Sánchez Pérez, Antonio Luis and Lépinette, Alain and Bollig, M. and Liñán Martínez, Amable and Lázaro Gómez, Benigno
The reduced kinetic description of lean premixed combustion.
"Combustion and Flame", v. 123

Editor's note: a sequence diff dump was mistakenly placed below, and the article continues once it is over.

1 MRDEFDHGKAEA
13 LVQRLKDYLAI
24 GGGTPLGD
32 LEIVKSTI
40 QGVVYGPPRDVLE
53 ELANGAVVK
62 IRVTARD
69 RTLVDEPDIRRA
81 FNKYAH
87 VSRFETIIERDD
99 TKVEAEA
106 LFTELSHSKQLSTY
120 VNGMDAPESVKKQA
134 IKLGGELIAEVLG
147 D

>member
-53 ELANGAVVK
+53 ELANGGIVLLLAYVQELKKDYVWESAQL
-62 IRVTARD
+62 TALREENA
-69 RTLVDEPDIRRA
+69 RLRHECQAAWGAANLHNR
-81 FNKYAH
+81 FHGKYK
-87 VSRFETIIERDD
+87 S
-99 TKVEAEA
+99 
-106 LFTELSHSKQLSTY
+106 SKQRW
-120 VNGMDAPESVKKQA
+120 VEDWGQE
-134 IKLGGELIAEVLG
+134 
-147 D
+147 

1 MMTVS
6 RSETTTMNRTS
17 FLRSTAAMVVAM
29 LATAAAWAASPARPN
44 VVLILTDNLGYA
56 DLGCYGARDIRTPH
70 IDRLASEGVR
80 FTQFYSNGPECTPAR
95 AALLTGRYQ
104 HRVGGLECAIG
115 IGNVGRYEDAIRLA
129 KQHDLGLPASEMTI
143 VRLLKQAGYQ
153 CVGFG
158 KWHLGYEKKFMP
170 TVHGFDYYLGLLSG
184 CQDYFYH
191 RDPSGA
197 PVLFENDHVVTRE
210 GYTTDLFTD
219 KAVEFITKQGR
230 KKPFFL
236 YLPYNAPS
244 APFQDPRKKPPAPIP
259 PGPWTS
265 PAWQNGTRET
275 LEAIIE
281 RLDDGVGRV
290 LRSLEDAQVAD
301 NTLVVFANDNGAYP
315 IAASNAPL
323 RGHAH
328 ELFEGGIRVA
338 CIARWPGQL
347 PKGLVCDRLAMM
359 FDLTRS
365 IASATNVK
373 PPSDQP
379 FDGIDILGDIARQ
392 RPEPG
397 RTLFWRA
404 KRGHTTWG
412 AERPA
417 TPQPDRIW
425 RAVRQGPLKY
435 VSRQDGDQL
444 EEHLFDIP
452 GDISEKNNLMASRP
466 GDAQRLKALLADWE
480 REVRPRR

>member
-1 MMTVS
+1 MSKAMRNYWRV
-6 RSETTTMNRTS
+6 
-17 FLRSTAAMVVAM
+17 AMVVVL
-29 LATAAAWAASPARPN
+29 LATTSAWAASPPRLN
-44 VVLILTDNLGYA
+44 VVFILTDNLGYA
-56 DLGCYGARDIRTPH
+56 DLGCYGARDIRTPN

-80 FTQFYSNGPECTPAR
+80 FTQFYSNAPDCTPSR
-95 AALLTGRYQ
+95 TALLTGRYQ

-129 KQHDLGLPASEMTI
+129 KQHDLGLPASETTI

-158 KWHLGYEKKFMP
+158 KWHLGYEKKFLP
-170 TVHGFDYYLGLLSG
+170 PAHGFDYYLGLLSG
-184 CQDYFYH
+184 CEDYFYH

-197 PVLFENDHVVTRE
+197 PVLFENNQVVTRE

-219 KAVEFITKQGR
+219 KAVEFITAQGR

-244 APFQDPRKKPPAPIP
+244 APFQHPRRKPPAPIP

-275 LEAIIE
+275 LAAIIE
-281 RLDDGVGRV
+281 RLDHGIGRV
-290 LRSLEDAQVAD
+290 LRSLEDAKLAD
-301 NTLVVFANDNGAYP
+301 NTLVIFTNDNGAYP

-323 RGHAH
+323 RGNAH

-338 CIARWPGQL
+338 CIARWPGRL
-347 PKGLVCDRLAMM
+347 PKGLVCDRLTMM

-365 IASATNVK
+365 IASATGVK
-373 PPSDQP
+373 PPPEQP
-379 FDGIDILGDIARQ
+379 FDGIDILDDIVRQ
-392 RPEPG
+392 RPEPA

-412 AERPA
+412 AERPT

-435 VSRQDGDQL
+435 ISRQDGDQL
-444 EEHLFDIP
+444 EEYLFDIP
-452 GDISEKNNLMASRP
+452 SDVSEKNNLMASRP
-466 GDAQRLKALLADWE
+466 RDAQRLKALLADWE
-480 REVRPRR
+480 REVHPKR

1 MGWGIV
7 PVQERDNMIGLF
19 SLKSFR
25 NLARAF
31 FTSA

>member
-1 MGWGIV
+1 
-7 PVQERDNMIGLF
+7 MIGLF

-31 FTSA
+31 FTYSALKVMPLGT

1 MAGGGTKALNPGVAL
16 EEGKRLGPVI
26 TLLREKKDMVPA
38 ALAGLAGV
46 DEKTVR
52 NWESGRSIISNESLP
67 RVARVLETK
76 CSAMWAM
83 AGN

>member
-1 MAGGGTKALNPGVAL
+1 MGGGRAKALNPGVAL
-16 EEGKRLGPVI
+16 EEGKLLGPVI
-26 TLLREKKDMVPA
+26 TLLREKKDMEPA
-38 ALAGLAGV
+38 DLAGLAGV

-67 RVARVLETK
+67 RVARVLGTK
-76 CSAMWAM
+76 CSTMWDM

Lean premixed methane-air flames are investigated in an effort to facilitate the numerical description of CO and NO emissions in LP (lean premixed) and LPP (lean premixed prevaporized) combustion systems. As an initial step, the detailed mechanism describing the fuel oxidation process is reduced to a four-step description that employs CO, H2, and OH as intermediates not following a steady-state approximation. It is seen that, under conditions typical of gas-turbine combustion, this mechanism can be further simplified to give a two-step reduced description, in which fuel is consumed and CO is produced according to the fast overall step CH4 + 3/2 O2 CO + 2H2O, while CO is slowly oxidized according to the overall step CO + 1/2 O2 CO2. Because of its associated fast rate, fuel consumption takes place in a thin layer where CO, H2, and OH are all out of steady state, while CO oxidation occurs downstream in a distributed manner in a region where CO is the only intermediate not in steady state. In the proposed description, the rate of fuel consumption is assigned a heuristic Arrhenius dependence that adequately reproduces laminar burning velocities, whereas the rate of CO oxidation is extracted from the reduced chemistry analysis. Comparisons with results obtained with detailed chemistry indicate that the proposed kinetic description not only reproduces well the structure of one-dimensional unstrained and strained flames, including profiles of CO, temperature, and radicals, but can also be used to calculate NO emissions by appending an appropriate one-step reduced chemistry description that includes both the thermal and the N2O production paths. Although methane is employed in the present study as a model fuel, the universal structure of the resulting CO oxidation region, independent of the fuel considered, enables the proposed formulation to be readily extended to other hydrocarbons.